Bruegel 3b

The techniques used to examine Pieter Bruegel the Elder’s three surviving paintings in grisaille ranged from xrays to infrared photography (which allows us to see any drawing below the paint) to analysis of the wood panels that Bruegel painted on.

We also used a scientific method called Dendrochronology which enables us to date wood based on the analysis of the patterns left by the tree (or growth) rings. By comparison with other data, it can date when the rings were formed to the exact calendar year and can thus estimate when the tree was cut down. In some areas of the world, it is possible to date wood back a few thousand years. This works particularly well with oak, which Bruegel favoured for his paintings.

Ian Tyers, a dendrochronology specialist, was able to ascertain that The Courtauld’s Christ and the Woman Taken in Adultery was painted on a panel made from a 200-year old oak tree from the eastern Baltic region of Europe (present-day Estonia, Latvia, and Lithuania). The tree was cut down after 1550, transformed into a standard size board and shipped to the Netherlands. This date corresponds well to the painting, which is signed and dated 1565. The tree was radially cut (that is to say across the centre of the trunk), as it was already well known at the time that this type of cut minimized warping and distortion.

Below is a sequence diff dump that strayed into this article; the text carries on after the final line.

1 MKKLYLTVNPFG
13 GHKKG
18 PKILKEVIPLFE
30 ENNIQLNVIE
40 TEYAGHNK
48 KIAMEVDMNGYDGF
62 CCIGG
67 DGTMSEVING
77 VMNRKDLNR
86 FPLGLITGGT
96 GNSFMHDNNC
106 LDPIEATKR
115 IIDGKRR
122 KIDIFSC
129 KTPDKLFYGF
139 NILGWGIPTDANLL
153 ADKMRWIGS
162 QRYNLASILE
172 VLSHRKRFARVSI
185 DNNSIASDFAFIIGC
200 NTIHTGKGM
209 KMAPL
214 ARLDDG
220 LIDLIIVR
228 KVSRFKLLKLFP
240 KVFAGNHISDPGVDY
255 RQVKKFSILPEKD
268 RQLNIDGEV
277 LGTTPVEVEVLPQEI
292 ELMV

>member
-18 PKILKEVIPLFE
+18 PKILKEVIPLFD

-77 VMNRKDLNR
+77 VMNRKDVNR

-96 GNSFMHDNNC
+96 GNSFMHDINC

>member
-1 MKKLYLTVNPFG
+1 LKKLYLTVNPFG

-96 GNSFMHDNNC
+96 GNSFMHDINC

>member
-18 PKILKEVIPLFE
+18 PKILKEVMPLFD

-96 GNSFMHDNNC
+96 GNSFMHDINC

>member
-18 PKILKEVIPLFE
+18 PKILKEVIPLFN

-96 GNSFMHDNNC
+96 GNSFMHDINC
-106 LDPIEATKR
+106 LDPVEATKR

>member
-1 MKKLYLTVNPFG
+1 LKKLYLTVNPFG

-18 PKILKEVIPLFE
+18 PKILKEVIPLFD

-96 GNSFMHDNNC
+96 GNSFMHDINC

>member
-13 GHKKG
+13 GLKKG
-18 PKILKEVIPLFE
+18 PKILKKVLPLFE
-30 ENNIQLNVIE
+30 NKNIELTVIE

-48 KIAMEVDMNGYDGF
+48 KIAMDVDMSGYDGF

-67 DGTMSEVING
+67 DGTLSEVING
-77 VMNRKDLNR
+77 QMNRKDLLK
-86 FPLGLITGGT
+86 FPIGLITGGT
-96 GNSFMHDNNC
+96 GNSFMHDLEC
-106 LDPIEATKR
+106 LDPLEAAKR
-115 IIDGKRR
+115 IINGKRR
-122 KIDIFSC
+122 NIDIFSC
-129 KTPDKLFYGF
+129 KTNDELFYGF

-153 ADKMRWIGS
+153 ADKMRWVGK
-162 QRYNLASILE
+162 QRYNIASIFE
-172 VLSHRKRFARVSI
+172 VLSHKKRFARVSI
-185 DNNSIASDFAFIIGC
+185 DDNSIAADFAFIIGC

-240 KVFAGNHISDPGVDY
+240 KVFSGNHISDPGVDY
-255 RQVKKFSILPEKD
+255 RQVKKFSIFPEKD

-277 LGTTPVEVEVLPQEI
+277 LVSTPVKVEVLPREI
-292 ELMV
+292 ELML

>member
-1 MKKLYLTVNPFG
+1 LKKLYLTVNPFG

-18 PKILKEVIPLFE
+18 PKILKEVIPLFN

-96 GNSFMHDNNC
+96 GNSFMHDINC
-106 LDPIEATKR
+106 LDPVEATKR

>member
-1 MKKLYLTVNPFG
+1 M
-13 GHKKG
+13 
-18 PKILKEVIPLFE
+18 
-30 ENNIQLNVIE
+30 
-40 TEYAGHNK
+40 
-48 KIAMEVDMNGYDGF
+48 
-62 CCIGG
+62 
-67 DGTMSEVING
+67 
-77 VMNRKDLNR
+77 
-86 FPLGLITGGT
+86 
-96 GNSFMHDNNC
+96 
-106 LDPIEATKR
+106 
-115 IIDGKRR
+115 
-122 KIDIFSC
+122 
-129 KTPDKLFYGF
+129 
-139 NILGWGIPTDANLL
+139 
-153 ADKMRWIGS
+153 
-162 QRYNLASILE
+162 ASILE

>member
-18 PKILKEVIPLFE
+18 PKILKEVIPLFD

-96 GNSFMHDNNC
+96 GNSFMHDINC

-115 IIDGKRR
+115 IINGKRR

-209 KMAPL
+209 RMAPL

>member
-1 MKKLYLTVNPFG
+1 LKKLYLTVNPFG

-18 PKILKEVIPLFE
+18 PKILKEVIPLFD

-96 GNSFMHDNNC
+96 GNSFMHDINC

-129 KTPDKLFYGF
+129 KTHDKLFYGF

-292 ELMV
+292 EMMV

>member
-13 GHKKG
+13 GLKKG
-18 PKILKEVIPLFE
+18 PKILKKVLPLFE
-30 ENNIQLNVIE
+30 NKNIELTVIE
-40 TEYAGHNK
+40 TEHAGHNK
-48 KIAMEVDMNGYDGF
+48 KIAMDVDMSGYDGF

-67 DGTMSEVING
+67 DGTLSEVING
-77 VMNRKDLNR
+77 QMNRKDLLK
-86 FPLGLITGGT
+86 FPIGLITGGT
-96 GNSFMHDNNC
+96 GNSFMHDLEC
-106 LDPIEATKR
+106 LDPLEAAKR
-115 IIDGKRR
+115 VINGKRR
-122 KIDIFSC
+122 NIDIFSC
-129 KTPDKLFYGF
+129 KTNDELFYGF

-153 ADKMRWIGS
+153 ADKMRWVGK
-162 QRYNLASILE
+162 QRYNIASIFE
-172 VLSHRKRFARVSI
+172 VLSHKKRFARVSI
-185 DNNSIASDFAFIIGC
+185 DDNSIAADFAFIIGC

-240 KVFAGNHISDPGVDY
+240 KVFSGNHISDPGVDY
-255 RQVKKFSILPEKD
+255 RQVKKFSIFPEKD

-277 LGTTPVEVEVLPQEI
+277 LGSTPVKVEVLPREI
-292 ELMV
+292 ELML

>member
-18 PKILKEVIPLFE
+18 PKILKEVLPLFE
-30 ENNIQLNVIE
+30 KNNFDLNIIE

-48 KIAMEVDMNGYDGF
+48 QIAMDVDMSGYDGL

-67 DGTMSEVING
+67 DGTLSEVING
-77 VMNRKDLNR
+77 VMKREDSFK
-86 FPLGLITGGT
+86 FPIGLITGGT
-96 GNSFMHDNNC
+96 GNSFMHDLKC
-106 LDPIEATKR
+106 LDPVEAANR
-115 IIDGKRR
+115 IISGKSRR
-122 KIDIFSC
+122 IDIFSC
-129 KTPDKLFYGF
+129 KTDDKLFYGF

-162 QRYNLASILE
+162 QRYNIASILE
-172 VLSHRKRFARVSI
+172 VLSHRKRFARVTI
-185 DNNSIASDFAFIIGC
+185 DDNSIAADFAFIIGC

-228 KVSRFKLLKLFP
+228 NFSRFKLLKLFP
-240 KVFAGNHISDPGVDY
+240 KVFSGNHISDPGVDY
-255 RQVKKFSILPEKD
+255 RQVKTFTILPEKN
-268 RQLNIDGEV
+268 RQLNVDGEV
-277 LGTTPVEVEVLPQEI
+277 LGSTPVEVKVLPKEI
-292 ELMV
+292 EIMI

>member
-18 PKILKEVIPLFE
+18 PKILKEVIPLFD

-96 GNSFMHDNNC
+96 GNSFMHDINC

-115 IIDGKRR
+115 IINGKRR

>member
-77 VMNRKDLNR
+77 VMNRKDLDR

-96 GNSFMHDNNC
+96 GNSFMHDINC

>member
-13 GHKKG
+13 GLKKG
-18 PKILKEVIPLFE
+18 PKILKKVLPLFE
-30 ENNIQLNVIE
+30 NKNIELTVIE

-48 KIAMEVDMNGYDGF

The support of another grisaille in the exhibition, the stunning Death of the Virgin (National Trust, Upton House), was also analysed. There too, the wooden panel came from an oak tree in the eastern Baltic, cut down after 1553. This particular tree must have been especially majestic as tree-ring analysis indicates that it was already growing in 1228 and had a diameter of more than a metre when it was cut down. More strikingly, at least three panels made from that one tree were used by Bruegel to paint three works of identical size: The Death of the Virgin, Winter Landscape with Bird Trap (Musées Royaux des Beaux-Arts, Brussels) and The Courtauld’s own Landscape with the Flight into Egypt. Parts of this extraordinary Baltic oak thus live on at The Courtauld this spring. Come and see for yourself!

Bruegel in Black & White: Three Grisailles Reunited, until 8 May 2016

Book Now

Free for Friends